WSU Clark County Extension

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Himalayan Blackberry

Scientific name: Rubus discolor

Type:Invasive plants
Plant Requirements
Zone:6 to 9
Plant Characteristics
Height:10 ft
Width:5 ft
Bloom:Spring flowers
Bloom Time:June to August
Bloom Color:White
Additional Characteristics



Wildlife value

Description Himalayan blackberry is an introduced noxious weed, originally from Europe, through the work of the famous plant breeder Luther Burbank. It has now spread to be come one the worst weeds all along the Pacific Coast from British Columbia into southern California.

As a perennial this plant produces very vigorous thorny stems (over 10’) that can form dense, impenetrable thickets. The arching stems will root where branch nodes contact the soil. The stems bear compound leaflets of 3-5 leaves. Leaflets are toothed, oval, smooth green above and covered with white hairs beneath.

Flowers have 5 petals, and are white to light pink. Flowers first appear in June, but can continue into August. Bloom gives rise to ¾” wide, black glossy, aggregate berries, which ripen in late August. Berries are consumed by wildlife and humans.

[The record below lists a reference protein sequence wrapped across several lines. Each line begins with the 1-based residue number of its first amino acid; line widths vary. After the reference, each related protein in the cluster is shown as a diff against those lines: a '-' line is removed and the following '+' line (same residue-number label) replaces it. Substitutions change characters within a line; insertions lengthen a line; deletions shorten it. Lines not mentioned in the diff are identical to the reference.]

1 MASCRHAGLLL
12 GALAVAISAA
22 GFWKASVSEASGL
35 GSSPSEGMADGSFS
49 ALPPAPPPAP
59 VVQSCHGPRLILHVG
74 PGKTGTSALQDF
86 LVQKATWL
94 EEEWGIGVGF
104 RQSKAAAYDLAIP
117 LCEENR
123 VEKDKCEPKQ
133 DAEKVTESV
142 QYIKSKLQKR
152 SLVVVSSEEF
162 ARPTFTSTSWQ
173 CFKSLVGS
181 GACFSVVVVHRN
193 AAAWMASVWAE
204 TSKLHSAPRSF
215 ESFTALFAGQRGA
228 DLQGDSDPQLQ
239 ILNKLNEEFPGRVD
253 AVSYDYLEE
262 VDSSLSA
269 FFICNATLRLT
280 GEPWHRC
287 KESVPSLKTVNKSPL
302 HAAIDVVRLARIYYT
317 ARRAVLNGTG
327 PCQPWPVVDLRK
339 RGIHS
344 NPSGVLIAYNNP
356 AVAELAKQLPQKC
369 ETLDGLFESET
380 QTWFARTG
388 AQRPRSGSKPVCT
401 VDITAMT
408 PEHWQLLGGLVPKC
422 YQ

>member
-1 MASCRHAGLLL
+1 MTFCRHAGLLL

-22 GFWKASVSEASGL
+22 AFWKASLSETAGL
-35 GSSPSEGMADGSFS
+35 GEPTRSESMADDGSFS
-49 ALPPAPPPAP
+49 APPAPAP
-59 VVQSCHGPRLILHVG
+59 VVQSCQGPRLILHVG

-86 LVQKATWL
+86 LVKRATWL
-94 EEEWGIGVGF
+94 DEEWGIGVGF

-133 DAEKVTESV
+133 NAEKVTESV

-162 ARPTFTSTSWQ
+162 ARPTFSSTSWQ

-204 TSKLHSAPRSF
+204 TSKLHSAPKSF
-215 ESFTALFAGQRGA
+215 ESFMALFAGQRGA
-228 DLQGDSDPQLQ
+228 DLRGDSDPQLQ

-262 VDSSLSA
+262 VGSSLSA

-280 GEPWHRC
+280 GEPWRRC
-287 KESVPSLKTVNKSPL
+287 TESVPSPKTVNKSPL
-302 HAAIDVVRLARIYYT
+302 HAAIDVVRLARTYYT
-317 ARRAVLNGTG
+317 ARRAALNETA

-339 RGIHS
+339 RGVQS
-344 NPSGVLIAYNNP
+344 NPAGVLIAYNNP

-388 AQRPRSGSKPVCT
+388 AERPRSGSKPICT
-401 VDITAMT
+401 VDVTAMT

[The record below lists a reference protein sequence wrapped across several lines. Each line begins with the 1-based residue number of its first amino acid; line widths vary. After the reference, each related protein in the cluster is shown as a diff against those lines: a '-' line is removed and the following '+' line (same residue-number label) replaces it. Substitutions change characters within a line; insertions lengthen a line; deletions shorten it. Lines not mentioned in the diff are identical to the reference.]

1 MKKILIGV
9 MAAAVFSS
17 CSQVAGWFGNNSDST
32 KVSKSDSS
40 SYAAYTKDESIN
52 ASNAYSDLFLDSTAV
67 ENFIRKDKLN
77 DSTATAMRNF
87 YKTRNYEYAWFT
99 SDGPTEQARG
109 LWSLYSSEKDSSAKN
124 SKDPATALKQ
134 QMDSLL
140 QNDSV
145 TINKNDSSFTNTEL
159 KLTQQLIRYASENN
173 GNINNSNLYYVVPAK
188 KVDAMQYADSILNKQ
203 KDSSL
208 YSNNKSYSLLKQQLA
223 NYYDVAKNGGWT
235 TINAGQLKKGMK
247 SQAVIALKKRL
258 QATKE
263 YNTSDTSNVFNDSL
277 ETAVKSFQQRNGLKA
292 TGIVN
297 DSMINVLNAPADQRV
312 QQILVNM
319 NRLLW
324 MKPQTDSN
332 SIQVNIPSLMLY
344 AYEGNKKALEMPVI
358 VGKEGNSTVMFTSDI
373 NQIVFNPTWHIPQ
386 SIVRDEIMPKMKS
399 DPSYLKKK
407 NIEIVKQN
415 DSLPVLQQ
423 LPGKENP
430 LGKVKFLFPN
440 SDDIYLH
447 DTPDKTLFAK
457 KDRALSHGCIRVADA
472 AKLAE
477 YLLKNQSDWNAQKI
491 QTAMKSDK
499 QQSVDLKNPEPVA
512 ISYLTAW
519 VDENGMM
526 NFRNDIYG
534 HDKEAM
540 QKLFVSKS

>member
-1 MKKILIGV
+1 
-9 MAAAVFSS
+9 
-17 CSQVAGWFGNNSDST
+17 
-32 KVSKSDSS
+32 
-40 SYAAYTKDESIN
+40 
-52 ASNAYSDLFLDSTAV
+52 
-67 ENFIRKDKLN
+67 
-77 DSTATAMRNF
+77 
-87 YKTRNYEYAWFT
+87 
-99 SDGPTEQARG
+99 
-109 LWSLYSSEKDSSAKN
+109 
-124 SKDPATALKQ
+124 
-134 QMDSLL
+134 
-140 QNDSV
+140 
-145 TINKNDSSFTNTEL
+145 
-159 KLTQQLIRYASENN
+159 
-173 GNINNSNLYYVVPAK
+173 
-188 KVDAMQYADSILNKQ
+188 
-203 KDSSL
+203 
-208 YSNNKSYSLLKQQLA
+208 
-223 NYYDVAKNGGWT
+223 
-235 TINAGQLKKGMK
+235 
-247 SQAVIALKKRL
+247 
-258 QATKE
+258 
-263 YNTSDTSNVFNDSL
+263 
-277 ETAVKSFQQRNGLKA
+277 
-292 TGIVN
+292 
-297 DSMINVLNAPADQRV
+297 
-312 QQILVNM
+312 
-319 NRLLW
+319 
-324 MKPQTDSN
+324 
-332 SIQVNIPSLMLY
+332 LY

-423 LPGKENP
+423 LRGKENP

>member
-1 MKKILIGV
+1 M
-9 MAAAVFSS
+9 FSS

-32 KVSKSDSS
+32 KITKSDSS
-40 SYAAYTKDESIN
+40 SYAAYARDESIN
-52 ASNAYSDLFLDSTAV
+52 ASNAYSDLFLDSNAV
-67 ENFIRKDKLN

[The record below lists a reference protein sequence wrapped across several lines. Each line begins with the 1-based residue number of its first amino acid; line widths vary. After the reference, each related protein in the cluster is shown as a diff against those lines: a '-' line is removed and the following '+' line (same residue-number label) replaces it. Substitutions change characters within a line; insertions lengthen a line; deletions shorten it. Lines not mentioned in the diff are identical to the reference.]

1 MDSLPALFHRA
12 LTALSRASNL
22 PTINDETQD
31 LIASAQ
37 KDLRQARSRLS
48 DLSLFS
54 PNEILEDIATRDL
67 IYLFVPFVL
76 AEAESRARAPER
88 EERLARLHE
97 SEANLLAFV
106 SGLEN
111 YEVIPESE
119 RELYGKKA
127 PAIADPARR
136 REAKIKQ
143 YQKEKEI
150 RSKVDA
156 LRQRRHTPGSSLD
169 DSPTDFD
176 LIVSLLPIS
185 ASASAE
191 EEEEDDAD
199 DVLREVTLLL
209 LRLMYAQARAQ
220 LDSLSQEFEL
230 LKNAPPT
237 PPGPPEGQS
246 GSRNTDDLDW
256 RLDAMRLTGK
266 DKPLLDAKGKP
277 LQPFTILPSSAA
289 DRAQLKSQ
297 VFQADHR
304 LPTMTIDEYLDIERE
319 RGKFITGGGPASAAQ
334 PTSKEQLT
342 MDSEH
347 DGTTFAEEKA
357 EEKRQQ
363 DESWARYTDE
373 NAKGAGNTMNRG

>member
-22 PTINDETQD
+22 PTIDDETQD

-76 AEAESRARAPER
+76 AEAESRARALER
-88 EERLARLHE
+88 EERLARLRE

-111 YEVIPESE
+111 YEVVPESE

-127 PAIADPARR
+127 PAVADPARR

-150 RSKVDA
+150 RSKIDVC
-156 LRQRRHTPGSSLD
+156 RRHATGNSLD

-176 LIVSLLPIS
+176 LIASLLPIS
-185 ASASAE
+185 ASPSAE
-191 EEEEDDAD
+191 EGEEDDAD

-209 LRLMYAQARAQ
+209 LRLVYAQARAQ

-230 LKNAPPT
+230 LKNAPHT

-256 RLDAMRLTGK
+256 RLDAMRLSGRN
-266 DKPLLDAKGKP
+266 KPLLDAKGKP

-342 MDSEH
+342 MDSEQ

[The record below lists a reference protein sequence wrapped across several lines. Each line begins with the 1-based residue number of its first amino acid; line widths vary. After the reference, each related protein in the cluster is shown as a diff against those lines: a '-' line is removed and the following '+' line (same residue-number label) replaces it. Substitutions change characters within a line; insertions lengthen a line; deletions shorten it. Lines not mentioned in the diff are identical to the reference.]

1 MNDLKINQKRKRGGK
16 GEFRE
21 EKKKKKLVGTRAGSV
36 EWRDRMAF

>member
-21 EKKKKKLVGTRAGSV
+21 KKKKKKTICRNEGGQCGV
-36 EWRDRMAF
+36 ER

Himalayan blackberry can be found in a variety of areas. It lives in many different types of sites. It will grow in open weedy sites and is also common in woodlands. It is often seen growing along roadsides and railroad tracks. It will grow on a variety of disturbed and natural soil types. It is capable of growing on infertile barren soils. It does require adequate moisture, but can handle flooding. This species is capable of sending out runners to promote further growth. It is also has extensive regeneration capabilities, even if pruned to the ground line. Along sides streams blackberries can out-compete with native trees. As the trees die off the potential for stream erosion is greatly increased.
For assistance, contact Dr. Charles Brun (, (360) 397-6060 5701
Computing and Web Resources, PO Box 6234, Washington State University, Pullman WA 99164-6234